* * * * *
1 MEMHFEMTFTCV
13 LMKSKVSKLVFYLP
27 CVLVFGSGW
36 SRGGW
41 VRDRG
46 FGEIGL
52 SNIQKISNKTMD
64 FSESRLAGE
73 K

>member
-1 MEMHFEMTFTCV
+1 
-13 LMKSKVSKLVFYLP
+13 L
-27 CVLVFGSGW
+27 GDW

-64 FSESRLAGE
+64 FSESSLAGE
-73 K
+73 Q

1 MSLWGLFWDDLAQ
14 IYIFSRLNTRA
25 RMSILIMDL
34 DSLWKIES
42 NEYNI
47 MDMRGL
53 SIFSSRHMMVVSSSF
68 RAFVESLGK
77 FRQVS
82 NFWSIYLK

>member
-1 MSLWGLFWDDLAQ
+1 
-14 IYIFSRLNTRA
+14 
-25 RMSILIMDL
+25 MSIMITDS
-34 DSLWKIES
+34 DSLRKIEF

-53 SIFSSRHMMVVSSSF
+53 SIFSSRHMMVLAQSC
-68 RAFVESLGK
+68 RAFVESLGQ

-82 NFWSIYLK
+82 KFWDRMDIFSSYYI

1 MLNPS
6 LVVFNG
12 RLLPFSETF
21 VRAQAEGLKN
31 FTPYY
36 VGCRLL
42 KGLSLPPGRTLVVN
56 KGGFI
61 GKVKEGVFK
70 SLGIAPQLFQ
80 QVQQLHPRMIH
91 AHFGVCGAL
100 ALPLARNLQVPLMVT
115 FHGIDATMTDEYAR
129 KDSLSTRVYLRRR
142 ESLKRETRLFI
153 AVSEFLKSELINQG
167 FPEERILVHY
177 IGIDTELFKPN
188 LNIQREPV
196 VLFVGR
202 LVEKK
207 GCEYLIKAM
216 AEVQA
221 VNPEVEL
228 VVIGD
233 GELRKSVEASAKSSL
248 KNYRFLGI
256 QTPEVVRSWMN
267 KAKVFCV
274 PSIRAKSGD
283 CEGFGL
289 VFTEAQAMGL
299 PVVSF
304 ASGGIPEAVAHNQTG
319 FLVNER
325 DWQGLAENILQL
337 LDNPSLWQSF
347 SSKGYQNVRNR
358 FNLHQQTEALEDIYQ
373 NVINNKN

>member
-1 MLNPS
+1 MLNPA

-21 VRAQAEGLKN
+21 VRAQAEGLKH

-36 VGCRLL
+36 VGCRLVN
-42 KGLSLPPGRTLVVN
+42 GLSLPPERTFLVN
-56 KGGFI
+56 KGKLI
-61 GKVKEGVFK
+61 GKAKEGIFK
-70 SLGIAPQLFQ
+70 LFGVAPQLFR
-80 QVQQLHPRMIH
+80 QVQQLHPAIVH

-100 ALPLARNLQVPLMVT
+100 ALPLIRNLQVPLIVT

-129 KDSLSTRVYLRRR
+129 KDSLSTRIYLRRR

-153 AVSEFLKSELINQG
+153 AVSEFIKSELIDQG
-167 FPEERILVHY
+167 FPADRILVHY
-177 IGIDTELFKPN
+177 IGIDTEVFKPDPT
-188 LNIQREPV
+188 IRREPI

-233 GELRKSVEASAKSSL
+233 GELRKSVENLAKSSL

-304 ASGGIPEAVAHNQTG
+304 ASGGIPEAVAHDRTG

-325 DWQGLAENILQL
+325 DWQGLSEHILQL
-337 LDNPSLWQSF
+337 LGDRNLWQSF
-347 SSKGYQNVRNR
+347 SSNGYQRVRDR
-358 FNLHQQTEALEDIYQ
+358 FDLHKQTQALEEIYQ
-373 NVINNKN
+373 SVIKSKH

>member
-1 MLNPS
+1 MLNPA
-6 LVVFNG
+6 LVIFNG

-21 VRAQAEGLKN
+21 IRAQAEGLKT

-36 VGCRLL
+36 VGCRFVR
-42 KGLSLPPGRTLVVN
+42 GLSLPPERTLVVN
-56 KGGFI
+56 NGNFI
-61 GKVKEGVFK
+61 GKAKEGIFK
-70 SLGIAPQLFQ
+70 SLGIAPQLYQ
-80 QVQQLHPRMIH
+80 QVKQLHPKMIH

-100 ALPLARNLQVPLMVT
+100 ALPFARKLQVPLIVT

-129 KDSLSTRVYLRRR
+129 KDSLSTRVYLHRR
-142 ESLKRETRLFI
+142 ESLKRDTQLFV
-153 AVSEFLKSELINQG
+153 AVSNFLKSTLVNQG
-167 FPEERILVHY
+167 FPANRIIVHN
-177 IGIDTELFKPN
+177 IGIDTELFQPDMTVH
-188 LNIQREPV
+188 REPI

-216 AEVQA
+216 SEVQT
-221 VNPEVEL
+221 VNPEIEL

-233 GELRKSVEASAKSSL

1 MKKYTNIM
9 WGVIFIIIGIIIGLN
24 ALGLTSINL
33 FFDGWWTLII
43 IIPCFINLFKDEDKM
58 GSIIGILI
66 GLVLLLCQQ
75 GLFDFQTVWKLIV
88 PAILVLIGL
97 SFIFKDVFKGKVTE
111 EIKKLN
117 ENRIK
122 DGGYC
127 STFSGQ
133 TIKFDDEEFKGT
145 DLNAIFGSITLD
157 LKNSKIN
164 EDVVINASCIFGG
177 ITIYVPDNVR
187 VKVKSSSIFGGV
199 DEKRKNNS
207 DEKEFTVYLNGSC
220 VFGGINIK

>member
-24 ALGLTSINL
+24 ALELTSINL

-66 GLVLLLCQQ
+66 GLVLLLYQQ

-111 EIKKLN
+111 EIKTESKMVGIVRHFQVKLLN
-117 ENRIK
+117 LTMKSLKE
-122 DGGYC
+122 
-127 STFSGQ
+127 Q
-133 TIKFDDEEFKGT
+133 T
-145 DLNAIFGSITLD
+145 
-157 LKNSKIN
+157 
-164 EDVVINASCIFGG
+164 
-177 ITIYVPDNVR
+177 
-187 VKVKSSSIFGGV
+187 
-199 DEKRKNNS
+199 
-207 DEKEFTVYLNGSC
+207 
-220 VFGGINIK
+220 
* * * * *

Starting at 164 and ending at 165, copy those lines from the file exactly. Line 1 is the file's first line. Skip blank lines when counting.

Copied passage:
+216 SEVQT
-221 VNPEVEL